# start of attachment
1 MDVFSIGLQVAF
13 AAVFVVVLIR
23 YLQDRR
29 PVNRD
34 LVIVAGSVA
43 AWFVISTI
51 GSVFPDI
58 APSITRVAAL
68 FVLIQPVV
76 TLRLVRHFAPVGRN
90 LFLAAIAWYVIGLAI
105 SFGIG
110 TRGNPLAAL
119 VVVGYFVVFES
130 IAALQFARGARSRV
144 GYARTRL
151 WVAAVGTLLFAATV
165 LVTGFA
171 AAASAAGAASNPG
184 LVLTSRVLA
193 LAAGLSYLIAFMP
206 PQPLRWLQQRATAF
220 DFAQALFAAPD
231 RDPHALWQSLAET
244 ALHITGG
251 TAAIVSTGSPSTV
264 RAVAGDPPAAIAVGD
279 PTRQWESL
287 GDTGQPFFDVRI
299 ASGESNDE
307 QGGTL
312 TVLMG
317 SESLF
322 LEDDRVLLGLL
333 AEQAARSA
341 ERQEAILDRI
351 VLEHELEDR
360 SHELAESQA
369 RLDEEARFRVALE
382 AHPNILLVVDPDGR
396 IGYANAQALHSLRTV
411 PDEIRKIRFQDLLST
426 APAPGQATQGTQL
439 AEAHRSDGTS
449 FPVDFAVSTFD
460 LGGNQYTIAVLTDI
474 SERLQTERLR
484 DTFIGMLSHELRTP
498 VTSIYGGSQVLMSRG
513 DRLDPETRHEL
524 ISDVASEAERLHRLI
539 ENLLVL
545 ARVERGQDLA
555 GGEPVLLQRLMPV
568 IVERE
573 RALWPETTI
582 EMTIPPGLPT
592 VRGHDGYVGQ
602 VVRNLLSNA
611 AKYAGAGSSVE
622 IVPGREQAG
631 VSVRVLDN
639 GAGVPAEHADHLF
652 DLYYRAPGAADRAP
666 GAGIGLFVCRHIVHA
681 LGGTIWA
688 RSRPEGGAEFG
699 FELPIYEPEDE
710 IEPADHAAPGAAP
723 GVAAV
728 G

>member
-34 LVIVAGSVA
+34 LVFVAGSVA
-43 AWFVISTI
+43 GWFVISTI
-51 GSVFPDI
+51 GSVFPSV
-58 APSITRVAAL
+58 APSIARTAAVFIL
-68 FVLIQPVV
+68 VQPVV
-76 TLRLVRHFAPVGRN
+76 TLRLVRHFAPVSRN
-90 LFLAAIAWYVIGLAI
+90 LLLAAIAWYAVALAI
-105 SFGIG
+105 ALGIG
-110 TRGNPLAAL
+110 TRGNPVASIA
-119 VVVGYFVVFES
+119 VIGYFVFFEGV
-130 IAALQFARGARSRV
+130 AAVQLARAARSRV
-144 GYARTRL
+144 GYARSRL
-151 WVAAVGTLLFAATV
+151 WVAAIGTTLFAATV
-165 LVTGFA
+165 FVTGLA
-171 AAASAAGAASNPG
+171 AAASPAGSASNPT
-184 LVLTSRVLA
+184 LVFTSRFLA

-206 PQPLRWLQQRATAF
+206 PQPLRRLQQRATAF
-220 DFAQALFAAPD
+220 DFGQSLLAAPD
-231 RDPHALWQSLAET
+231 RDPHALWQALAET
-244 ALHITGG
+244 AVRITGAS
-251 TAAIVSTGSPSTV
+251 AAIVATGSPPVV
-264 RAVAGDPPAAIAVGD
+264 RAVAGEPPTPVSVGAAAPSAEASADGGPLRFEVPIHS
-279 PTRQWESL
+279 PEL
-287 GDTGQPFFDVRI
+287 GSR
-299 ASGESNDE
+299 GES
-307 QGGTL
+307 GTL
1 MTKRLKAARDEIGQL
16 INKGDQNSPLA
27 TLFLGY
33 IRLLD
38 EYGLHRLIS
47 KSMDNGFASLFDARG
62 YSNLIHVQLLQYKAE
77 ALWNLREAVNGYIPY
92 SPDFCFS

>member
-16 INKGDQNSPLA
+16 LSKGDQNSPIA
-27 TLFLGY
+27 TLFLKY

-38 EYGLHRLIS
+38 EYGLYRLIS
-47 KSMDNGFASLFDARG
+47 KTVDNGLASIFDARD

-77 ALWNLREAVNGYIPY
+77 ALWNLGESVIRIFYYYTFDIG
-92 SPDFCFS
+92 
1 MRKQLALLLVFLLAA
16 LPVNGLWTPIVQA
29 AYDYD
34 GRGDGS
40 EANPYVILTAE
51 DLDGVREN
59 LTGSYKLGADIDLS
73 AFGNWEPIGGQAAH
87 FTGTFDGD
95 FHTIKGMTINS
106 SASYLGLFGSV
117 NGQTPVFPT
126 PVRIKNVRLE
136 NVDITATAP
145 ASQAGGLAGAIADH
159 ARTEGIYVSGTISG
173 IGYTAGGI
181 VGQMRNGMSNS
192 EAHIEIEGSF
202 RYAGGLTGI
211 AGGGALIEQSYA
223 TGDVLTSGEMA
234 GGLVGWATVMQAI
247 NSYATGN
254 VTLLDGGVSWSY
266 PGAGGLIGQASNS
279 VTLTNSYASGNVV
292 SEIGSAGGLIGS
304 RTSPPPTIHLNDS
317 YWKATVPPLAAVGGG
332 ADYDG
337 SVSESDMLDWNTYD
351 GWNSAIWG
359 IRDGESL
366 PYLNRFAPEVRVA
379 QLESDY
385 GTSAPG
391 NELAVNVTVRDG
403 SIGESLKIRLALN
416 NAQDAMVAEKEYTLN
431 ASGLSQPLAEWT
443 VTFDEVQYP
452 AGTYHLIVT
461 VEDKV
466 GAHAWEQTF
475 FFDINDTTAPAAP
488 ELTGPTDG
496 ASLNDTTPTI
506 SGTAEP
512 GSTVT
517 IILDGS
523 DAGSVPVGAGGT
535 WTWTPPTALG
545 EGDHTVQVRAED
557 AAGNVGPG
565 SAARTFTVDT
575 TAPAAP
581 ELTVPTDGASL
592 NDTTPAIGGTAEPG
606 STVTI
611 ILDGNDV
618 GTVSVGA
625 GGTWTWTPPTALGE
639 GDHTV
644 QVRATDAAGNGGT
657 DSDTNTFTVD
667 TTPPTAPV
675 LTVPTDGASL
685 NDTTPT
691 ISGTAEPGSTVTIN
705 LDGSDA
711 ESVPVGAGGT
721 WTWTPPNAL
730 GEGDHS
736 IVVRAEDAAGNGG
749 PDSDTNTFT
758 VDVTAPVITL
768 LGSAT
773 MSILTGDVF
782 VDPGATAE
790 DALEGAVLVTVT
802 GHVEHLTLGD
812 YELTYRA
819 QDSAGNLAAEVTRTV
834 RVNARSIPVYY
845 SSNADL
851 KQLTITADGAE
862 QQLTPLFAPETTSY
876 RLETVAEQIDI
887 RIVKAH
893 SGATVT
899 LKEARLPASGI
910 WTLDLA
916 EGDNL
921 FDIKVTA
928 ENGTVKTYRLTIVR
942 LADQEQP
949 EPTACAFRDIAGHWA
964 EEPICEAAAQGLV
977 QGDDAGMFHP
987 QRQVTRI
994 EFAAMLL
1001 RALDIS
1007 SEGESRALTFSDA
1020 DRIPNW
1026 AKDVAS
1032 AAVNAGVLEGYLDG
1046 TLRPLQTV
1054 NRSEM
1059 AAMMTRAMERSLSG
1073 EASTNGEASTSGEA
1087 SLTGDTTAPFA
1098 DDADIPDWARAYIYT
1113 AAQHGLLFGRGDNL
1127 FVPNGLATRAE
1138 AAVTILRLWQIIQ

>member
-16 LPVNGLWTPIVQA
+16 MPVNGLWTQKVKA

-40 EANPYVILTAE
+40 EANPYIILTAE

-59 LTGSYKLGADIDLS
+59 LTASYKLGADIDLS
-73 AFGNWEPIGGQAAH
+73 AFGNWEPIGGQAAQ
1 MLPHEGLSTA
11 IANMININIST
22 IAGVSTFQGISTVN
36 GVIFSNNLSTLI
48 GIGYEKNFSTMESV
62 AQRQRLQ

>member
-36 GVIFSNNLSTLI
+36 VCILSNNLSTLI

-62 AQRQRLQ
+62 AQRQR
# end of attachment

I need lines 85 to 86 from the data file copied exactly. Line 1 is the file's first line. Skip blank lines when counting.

-90 LFLAAIAWYVIGLAI
+90 LLLAAIAWYAVALAI